The move comes as zoo authorities tell that they are quickly running out of room to keep all the animals and although animal welfare is their priority the enclosure argues it also needs to also control its numbers.
Reports the UK’s dailymail: Just metres from where the animals once frolicked in fields and forest land, visitors can enjoy dishes such as braised wild boar, venison in cognac sauce, boar sausages and wild deer carpaccio.
Hmm, venison in cognac sauce doesn’t sound so bad to me. Never mind the fact that one can probably admire the animal’s offspring as one nonchalantly gazes out the restaurant window as it too nibbles on specks of grass and leaf.
The sanctuary which is near Zurich and charges attendees nothing to visit is said to house 16 native animals including bears, elk, lynx, wolves, European bison and an endangered equine species called Przewalski’s horse.
According to the park’s site it draws close to half a million visitors a year.
The park admits killing and serving 49 deer and 10 wild boar since 2012, despite having resettlement projects for other animals.
The starter menu offers guests wild deer carpaccio with warm mushroom salad, Arugula, shaved cheese and herb vinaigrette for £17.30 ( $29 USD).
The main dishes include a Braised Roast wild boar with mashed potatoes and seasonal vegetables for £18.30 and the Venison in cognac sauce with Calvados apples and Frühlingsspätzli is priced at £25.80.
Nevertheless the wildlife park’s restaurant has spurred an online petition which has resulted in over 100,000 signatures calling for the zoo to end the killing of healthy animals.
Visitor reviews on Tripadvisor have condemned the park for eating its animals.
Wrote one user: ‘Loved the animals but didn’t want to eat them thanks.
‘We were somewhat perturbed and upset to find that some of the animals from the Zoo are served as food in the restaurant.’
Martyn Griffiths from European animal welfare group Eurogroup for Animals said: ‘It’s bizarre, the whole purpose of a wildlife park is to protect animals, not make them a food item.
‘We’re disappointed they are taking this approach.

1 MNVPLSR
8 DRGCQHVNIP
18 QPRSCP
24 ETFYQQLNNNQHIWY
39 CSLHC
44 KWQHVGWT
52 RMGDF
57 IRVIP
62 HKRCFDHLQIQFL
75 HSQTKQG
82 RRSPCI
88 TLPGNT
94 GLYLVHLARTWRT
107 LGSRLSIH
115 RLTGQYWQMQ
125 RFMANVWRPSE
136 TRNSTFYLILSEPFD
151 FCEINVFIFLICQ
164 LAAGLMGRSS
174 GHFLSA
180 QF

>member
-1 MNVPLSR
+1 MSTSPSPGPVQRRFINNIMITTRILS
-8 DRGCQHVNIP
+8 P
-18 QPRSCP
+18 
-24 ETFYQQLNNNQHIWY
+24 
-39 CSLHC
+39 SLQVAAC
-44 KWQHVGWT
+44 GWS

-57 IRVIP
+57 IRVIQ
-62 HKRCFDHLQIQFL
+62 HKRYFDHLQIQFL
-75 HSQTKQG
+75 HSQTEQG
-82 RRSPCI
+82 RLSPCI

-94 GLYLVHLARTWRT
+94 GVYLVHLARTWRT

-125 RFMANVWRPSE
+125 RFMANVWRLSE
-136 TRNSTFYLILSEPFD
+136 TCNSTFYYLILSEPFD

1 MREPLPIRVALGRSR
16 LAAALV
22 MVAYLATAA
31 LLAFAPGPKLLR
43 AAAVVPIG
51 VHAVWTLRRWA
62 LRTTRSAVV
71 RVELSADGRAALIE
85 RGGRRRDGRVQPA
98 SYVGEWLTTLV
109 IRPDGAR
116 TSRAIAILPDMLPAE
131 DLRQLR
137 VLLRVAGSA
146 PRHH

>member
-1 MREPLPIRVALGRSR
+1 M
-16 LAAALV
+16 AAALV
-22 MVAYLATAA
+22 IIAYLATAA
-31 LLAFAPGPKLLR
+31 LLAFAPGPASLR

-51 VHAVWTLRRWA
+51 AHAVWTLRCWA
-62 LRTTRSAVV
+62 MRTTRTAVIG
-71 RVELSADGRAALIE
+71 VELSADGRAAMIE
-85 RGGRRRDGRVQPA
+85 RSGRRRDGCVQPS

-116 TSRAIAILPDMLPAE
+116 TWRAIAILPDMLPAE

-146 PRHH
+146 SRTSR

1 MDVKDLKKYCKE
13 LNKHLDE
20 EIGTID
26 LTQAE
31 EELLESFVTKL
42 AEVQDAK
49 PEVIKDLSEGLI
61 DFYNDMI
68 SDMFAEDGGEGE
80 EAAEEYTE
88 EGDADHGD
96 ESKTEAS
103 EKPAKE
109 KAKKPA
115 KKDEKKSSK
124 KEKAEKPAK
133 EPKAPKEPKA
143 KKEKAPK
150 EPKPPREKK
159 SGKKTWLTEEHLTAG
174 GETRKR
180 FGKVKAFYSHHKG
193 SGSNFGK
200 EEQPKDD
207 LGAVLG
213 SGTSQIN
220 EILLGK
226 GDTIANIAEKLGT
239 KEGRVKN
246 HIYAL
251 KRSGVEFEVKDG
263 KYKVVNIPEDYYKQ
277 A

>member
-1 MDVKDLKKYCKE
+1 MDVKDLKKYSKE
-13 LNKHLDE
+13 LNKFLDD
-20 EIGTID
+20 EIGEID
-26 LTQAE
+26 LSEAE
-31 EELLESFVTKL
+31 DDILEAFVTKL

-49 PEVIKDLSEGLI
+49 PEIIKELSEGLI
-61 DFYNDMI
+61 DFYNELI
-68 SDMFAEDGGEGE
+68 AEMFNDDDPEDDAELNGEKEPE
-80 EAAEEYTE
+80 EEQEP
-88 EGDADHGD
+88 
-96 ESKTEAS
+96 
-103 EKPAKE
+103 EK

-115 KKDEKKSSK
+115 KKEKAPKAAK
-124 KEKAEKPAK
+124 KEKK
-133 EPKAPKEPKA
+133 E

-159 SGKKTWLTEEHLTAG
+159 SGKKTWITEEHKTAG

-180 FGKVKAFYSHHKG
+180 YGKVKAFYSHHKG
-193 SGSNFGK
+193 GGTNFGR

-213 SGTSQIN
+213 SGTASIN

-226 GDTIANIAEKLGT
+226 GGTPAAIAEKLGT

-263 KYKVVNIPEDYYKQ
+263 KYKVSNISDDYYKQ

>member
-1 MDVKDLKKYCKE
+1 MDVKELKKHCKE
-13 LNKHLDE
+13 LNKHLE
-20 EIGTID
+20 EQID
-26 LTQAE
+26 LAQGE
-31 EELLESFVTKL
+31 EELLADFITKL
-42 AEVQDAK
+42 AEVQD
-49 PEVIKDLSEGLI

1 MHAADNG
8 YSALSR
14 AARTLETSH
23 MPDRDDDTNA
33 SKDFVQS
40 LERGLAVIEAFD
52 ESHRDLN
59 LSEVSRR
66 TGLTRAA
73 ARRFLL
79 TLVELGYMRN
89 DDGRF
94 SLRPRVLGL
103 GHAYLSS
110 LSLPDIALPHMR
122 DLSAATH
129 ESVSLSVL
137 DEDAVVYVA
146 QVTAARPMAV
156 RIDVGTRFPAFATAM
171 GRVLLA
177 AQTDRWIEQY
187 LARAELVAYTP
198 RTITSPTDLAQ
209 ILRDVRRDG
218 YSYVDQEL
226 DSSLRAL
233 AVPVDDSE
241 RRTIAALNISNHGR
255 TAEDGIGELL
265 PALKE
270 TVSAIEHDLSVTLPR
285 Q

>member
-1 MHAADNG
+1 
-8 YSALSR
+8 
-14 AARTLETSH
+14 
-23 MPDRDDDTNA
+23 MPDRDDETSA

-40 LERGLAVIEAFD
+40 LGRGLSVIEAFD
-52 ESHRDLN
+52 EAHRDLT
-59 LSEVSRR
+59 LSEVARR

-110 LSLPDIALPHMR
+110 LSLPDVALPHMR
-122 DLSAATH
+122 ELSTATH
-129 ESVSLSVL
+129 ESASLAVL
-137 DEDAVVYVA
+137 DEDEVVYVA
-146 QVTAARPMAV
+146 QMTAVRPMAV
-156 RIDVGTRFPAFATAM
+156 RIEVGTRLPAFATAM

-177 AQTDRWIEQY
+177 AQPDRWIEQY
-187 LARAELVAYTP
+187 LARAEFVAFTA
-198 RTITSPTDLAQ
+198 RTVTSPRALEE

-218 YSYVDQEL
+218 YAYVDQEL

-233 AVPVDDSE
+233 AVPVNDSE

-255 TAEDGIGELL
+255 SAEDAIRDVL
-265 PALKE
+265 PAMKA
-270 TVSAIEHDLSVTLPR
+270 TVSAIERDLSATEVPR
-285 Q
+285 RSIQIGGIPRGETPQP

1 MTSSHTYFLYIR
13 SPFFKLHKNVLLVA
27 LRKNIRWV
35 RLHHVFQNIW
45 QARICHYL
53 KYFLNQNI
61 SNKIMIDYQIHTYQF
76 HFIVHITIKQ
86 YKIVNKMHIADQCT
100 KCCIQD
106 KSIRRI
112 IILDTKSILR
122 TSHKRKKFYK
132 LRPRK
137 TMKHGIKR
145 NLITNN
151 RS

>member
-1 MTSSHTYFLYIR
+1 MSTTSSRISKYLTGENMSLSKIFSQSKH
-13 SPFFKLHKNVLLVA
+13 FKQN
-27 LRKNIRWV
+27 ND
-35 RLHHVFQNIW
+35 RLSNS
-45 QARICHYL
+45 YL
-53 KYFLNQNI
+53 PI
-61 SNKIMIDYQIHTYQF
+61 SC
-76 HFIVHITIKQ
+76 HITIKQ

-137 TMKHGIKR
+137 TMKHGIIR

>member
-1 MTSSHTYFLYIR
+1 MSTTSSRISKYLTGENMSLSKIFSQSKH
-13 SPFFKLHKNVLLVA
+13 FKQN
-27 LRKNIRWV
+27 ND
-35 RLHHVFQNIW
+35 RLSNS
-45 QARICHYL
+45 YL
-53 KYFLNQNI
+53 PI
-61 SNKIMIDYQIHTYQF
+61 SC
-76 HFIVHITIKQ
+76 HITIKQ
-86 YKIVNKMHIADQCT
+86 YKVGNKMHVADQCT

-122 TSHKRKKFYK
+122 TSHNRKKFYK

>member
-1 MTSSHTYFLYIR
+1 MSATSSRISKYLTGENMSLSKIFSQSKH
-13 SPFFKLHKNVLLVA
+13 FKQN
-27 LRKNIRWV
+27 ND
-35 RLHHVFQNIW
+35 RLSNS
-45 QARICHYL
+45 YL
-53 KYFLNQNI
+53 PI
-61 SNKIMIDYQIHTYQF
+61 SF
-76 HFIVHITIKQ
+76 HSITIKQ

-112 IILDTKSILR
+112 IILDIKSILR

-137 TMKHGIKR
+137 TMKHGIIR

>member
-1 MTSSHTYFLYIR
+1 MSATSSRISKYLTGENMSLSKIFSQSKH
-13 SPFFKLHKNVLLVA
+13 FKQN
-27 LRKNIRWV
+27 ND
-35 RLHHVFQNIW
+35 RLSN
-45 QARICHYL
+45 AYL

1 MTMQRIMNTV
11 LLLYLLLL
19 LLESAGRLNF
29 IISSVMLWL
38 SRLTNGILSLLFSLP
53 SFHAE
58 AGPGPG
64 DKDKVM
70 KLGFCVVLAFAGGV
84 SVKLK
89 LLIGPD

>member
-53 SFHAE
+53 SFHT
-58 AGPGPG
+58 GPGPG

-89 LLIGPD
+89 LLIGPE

‘It doesn’t seem sustainable to use these wild animals as food for the restaurant, they should be preserving them not serving them up as food.’
The menu does include a ‘Meat Declaration‘ which states that the meat comes exclusively from the park.
And the Langenberg park’s restaurant gets a special mention on the Zurich tourist board’s website for its ‘delicious meat specialties’.
Contemplates Dr. Neil D’Cruze, the head of Wildlife Research and Policy at World Animal Protection:
“I have no idea why a proper zoological collection would want to breed wild animals and put them on the menu,’
“That is the question that we are asking ourselves at the moment: why a zoo would engage in such kind of practice?”
Adding: “Visitors go to zoos because they love animals and want to see them and want help conserve them. They don’t want to see them end up on a plate in front of them at lunch time,
Rather than seeing the wild animals as individual animals that need care and should be looked after, they are seen as a resource and a surplus to requirements,”
‘The best way the zoos can overcome the challenge of overcrowding is to focus on wild animals that are threatened by extinction in the wild. That way every single animal in captivity of part of that breeding program is a vital. Instead they should be really trying to make sure that those wild animals are part of an active program to put them back into the wild.’
Countered zoo spokesman Martin Kilchenmann who said animals were being offered as a result of space restrictions at the zoo: ‘It’s not our goal to sell the meat in the restaurant. If the animals have offspring then we have to manage the numbers.
‘It’s not so easy to control the breeding of deer and boars. We’re not trying to make the menu look good.’
‘It’s hard to sterilize deer and boars and the animals’ welfare is our most important goal. We don’t want to harm them.
‘The resettlement program is only for the endangered horses, wildcats and the bisons. There is no need to resettle deer and boar in Switzerland because we have so many wild deer and boar here already.’
Of course one can’t help but wonder what kind of sauce the wild boar come with as well …?
And then there were these comments on the web that made me wonder:
Shooting deer is not “the natural cycle”. It sounds like they have too many animals trapped in their zoo, and now they are in the business of having them multiply so they can make money off their deaths. This is so unethical. Zoos should not be about manufacturing meat.
Zoos are completely inhumane. The fact that the animals they don’t want breeding breed too much (and the endangered species don’t breed well at all), shows that these institutions are not beneficial to the animals.
It is commonplace, though heavily disliked by the public, for zoos to euthanize “excess” animals.
above image found here